As the chief economic adviser in India’s Ministry of Finance in 2010, Kaushik Basu was confident the government’s decision to end price controls on gasoline and diesel was the right one.
But after the policy change’s announcement and a slate of media interviews, Basu, then on the job for about half a year, wrote in his diary that later that night he suddenly felt shaken.
“In one fell swoop we took a decision that would affect millions of lives,” he wrote. “For the 12 or 15 of us involved, it was several days of deliberation but, finally, just one decision. Yet it can be momentous for the nation. How strange life is.”
Basu, the Carl Marks Professor of International Studies and professor of economics in the College of Arts and Sciences, relates that and many more experiences from his seven years in public life – first in the Indian government, then as chief economist and senior vice president at the World Bank – in a new book, “Policymaker’s Journal: From New Delhi to Washington D.C.,” published in July.
A collection of journal entries jotted at the end of days or weeks, revised slightly for clarity, the book does not attempt to detail the economics and policies in which Basu was immersed, some of which he wrote about previously in “An Economist in the Real World: The Art of Policymaking in India.”
Rather, Basu writes, he sought to share his musings about life on the front lines of economic policymaking and the morality of public life, some of which he hopes may be “mulled over and hopefully used to shape a better world.”
Readers travel the globe with Basu – from the United States and China to Samoa and Tajikistan – and learn about his encounters with world leaders, power brokers and economic thinkers, as well as ordinary citizens grappling with economic hardship.
Basu had no prior government experience when Prime Minister Manmohan Singh tapped him as India’s chief economic adviser in 2009, a position he held for nearly three years. Recognizing that unusual transition would be worth recording and bringing an outsider’s objectivity to the experience, Basu began keeping a diary from his first day in his North Block government offices in New Delhi on Dec. 8, 2009.
At first, he felt overwhelmed by the “shock and awe” of moving from the cloistered world of academe to the rough-and-tumble world of politics and policy, Basu writes. He immediately confronted economic challenges related to the aftermath of the global financial crisis and rampant inflation, engaging in late-night decisions that participants knew could prompt protests or roil the stock market the next day.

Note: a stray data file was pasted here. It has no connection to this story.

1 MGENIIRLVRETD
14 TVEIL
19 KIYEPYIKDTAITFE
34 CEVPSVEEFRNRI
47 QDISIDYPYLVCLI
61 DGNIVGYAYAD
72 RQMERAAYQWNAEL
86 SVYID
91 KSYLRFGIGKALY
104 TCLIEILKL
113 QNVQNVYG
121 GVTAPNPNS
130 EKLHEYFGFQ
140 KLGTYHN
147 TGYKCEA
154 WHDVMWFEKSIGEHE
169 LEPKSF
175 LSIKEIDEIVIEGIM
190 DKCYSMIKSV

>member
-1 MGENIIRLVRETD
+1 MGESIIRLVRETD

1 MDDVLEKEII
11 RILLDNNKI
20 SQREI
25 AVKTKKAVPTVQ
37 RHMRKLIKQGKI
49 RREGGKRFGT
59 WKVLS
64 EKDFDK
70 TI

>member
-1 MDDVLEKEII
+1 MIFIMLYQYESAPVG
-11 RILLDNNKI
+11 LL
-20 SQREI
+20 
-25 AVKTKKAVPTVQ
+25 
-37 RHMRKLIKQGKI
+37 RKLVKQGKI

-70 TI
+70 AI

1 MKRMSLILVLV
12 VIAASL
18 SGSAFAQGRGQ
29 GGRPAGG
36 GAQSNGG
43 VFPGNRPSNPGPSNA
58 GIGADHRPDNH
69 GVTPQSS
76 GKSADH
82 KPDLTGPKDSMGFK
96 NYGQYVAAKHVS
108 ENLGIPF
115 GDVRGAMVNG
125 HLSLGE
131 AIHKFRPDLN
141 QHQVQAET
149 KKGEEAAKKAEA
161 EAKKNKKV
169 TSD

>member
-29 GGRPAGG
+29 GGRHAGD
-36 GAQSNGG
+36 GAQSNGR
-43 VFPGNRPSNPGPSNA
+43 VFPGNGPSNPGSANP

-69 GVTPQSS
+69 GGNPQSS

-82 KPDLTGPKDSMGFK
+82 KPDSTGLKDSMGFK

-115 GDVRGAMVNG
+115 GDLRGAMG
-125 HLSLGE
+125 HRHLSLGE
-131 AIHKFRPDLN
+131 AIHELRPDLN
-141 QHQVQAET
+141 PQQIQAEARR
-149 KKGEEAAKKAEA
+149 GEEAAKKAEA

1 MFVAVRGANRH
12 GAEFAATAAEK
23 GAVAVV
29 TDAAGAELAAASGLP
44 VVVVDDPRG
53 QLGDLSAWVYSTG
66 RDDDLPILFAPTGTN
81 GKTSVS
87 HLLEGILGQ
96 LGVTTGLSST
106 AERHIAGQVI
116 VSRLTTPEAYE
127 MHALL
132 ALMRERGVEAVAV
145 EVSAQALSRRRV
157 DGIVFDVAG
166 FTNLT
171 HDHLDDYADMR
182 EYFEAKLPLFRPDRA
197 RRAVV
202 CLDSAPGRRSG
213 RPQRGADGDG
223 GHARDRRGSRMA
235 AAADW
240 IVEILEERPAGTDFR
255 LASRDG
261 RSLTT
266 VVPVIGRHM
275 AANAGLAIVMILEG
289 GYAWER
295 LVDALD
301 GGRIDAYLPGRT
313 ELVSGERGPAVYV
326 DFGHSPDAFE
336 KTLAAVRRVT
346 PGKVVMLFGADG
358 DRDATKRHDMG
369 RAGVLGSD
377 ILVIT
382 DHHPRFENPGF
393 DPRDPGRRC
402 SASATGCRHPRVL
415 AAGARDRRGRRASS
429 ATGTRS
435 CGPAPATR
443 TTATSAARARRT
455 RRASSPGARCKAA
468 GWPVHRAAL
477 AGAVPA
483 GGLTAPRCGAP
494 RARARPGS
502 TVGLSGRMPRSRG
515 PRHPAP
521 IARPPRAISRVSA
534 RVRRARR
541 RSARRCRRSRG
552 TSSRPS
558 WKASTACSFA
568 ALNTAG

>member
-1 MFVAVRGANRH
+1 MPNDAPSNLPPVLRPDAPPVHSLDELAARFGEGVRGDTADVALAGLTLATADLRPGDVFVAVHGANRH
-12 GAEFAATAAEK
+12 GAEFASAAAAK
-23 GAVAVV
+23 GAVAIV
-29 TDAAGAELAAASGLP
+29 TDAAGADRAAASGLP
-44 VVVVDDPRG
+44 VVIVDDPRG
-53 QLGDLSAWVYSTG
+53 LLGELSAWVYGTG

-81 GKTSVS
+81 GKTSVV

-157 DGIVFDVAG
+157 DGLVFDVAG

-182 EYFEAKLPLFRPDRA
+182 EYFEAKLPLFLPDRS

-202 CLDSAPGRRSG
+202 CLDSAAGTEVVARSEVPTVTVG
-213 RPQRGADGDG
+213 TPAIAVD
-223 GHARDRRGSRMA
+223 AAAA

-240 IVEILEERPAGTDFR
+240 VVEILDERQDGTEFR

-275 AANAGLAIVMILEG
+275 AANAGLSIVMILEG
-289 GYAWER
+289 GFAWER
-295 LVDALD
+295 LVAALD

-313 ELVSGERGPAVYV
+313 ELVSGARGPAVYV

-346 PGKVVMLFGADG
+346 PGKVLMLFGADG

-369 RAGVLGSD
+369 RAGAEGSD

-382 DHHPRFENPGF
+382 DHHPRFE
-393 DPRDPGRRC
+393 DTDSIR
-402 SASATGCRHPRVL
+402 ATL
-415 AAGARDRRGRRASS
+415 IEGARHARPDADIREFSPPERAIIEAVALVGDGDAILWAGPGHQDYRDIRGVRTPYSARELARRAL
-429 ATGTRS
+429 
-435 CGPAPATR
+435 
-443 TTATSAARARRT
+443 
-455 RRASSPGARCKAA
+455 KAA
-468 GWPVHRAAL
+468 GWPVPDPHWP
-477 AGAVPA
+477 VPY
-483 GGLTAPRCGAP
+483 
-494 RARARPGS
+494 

He describes fascination at seeing how the government works from within, along with some frustrations learning to operate within a political system resistant to change and in which people often don’t say what they mean.
“It is the lack of imagination and the grip of stale ideas on political leaders and career bureaucrats that have a tendency to stall good policy,” he wrote Feb. 19, 2010. “I also now feel convinced that economics as a discipline is not just a stunning intellectual achievement but it is, in practice, a very useful discipline.”
Starting a four-year term at the World Bank in 2012, Basu oversaw a team of about 300 economists supporting the bank’s mission to help governments reduce poverty through financial and technical assistance. His work there, he said, was not as closely involved in policymaking but “breathtaking” in scope, from missions to remote nations to decisions about how to calculate and report global poverty data. He sought to instill an appreciation, he said, that economic development is interdisciplinary and “depends on much more than economics.”
Reflecting on those years from his home in Ithaca in December 2020, as the world struggled with a pandemic and polarized politics, Basu wrote that today’s policy challenges are similar but have a new urgency.
Addressing climate change and creating a more equitable world, he suggests, will require more radical – or what now appears radical – and progressive policies, including greater redistribution of wealth. Passion to achieve solutions, he argues, must be matched by intellectual commitment.
“It is for this reason that the two worlds I inhabit – those of activism and policymaking, and research and analysis – are deeply intertwined,” he writes. “Human beings need the intellect as well as the moral compass. We must invest in both to combat the immediate challenges that we are faced with now, and our long-term challenges of poverty, inequality and discrimination.”
Read this story in the Cornell Chronicle.